We study tunneling spectroscopy of subgap Andreev states in a superconducting system and discuss the general situation when the discrete nature of these levels is relevant and thus the standard semiclassical result for tunneling conductance being proportional to the density of states is not applicable. If the tunneling coupling is weak, individual levels are resolved and the conductance G(V) at low temperatures is composed of a set of resonant Lorentz peaks which cannot be described within perturbation theory over tunneling strength. We establish a general formula for the peak widths and heights and show that the width of any peak scales as normal-state tunnel conductance, while its height is 2e2 h−1 and depends only on contact geometry and the spatial profile of the resonant Andreev level. We also establish an exact formula for the single-channel conductance that takes the whole Andreev spectrum into account, and use it to study the interference of Andreev reflection processes through different levels. We study tunneling conductance at finite bias G(eV >0) for a system with a pair of almost decoupled Majorana fermions and derive the conditions for the 'universal' zero-bias peak with the height 2e2/h to be observed in a realistic system which always hosts an even number of Majorana fermions.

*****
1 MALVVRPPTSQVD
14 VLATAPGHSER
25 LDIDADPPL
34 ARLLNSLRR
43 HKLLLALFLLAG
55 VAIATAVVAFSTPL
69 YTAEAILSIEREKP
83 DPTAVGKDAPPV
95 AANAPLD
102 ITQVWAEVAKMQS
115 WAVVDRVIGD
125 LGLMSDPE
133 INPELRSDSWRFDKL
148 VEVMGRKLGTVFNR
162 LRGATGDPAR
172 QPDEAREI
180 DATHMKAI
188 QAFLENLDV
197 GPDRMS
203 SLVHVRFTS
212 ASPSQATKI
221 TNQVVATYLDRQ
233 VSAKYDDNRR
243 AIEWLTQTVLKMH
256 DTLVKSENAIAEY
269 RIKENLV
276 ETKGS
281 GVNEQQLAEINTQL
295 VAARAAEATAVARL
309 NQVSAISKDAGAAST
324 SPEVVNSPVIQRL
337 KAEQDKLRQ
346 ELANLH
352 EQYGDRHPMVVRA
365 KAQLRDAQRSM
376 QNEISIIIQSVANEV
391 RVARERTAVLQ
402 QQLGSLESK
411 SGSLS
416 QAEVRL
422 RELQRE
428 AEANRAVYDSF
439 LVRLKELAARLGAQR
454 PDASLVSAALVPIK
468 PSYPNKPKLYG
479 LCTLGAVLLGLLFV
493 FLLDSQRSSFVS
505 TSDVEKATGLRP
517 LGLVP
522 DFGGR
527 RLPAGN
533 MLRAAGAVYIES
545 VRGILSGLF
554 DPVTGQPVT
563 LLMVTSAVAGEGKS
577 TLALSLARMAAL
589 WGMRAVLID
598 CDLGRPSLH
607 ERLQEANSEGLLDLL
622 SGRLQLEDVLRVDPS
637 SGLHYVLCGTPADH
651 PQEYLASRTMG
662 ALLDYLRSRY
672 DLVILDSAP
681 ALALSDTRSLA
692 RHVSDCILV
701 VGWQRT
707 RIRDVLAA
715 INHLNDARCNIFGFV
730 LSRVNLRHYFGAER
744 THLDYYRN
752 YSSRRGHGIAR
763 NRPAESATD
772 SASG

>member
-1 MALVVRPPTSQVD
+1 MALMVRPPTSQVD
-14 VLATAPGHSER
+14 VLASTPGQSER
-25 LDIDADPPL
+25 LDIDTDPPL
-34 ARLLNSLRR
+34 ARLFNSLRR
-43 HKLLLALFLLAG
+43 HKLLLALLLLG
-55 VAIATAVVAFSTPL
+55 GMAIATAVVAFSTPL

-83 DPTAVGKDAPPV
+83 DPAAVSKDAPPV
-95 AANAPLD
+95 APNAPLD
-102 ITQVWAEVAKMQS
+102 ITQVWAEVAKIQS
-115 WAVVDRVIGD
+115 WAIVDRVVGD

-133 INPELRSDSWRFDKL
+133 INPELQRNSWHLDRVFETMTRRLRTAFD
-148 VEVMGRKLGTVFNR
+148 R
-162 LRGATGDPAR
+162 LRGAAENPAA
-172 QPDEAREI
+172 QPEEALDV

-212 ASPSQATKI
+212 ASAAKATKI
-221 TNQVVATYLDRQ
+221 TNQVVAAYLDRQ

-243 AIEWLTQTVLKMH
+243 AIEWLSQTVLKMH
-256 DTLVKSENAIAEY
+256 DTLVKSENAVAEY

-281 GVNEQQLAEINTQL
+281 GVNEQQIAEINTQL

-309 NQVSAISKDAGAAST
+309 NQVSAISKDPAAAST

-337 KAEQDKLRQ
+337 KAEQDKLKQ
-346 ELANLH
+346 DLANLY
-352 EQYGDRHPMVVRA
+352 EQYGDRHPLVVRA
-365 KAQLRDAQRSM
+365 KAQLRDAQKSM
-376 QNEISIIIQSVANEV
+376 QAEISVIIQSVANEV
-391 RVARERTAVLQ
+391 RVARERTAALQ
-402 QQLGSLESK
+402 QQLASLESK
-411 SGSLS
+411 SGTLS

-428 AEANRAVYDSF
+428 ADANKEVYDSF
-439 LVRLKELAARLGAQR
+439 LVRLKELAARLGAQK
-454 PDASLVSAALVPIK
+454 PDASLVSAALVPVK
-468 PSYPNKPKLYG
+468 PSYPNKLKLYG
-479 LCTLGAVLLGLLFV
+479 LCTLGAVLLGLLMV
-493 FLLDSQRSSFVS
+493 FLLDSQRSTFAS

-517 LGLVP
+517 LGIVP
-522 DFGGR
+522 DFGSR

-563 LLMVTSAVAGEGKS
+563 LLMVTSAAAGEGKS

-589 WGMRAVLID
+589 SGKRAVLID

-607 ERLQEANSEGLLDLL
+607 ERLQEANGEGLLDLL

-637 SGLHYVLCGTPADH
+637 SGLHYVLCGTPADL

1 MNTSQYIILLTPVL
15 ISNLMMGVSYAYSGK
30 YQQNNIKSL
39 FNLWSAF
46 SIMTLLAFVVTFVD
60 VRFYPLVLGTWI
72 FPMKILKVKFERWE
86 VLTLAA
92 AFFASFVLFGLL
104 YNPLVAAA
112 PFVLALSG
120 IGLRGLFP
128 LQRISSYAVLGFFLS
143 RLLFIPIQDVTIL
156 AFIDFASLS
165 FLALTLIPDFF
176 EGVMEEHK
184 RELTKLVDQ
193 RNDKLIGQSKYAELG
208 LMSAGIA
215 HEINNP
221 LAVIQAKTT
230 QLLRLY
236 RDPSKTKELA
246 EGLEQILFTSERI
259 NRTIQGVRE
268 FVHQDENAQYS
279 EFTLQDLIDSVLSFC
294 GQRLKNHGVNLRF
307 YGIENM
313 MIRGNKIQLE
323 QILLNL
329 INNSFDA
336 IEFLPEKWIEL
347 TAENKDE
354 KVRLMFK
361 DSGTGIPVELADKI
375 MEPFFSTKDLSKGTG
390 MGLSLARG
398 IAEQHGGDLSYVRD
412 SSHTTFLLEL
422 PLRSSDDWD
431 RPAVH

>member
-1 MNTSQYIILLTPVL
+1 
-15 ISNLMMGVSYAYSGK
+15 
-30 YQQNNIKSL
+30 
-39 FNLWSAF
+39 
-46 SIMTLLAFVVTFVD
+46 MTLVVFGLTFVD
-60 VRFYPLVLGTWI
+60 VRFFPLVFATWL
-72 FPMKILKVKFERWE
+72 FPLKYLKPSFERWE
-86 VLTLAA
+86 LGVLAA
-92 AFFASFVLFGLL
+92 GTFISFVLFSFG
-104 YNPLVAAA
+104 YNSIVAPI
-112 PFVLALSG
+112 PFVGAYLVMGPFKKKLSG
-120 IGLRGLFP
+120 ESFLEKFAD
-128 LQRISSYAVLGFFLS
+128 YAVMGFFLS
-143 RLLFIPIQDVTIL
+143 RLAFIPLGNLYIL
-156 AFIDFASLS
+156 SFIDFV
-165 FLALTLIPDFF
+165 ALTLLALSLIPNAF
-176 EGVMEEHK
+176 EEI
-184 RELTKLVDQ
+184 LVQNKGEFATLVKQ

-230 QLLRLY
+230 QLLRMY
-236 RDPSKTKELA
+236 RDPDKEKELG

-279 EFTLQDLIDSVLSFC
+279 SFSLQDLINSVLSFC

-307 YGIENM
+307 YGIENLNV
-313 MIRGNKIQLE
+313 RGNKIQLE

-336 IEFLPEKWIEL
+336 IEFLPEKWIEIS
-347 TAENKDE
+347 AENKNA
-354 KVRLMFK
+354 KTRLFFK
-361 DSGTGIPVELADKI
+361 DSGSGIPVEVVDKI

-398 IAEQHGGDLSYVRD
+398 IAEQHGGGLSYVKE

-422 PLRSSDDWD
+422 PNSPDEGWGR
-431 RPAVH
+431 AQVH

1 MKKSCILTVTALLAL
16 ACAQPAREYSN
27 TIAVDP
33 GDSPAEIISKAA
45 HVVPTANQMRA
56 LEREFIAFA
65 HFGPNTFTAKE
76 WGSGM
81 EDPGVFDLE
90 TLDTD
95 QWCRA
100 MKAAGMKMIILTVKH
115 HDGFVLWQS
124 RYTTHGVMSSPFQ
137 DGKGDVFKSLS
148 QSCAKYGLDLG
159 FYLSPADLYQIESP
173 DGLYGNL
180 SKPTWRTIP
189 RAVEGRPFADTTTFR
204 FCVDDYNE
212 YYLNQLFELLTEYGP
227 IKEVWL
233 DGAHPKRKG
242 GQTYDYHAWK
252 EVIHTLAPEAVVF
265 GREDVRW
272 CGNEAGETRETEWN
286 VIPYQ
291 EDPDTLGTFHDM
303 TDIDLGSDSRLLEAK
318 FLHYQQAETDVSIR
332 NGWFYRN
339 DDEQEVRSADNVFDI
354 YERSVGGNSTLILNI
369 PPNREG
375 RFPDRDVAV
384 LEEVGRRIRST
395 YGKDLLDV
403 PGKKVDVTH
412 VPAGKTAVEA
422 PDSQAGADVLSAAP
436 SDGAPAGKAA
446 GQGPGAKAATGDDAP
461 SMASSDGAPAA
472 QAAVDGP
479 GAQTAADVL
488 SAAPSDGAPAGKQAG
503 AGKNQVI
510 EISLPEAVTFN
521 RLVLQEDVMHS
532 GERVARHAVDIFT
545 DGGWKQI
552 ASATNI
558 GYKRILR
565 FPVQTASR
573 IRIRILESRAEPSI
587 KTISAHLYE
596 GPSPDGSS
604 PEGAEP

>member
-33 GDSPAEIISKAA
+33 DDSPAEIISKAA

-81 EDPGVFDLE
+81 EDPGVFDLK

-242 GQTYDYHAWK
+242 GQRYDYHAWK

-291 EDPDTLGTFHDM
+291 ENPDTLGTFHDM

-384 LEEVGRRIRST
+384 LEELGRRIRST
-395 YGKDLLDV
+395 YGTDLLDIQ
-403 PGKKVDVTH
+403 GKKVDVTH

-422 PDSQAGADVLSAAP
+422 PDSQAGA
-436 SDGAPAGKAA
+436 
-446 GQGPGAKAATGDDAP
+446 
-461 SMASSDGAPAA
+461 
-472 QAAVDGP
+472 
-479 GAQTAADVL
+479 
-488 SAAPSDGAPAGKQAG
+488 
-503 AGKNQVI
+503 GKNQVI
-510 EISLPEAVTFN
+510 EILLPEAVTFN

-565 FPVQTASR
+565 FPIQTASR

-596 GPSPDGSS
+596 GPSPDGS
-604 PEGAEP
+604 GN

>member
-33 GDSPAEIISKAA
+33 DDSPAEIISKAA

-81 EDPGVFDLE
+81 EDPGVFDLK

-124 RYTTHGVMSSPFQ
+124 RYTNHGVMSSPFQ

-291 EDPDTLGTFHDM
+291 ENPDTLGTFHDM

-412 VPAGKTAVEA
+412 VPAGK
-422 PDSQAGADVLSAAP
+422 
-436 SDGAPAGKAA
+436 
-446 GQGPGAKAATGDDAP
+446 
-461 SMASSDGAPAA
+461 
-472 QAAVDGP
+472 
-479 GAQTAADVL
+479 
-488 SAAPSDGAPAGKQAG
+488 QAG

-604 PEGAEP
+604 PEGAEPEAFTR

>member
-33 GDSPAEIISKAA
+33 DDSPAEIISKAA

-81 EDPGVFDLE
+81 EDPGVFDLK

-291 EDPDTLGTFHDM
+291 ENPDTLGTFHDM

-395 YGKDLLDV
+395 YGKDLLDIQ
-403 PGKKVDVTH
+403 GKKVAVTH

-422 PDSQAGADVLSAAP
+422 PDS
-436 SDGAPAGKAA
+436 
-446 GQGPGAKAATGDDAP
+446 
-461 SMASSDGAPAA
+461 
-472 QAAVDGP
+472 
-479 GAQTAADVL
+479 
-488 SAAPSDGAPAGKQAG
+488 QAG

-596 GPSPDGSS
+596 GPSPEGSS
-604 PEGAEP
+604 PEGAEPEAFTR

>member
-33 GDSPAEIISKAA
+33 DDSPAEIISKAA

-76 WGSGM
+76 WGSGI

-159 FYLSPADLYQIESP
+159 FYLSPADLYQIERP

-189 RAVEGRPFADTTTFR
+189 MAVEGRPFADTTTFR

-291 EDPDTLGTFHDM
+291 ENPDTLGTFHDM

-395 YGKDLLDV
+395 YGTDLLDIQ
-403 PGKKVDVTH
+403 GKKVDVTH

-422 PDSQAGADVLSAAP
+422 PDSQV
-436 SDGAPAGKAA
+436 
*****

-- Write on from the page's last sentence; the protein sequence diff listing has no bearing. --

The dynamics of a two-component Davydov-Scott (DS) soliton with a small mismatch of the initial location or velocity of the high-frequency (HF) component was investigated within the framework of the Zakharov-type system of two coupled equations for the HF and low-frequency (LF) fields. In this system, the HF field is described by the linear Schrödinger equation with the potential generated by the LF component varying in time and space. The LF component in this system is described by the Korteweg-de Vries equation with a term of quadratic influence of the HF field on the LF field. The frequency of the DS soliton`s component oscillation was found analytically using the balance equation. The perturbed DS soliton was shown to be stable. The analytical results were confirmed by numerical simulations.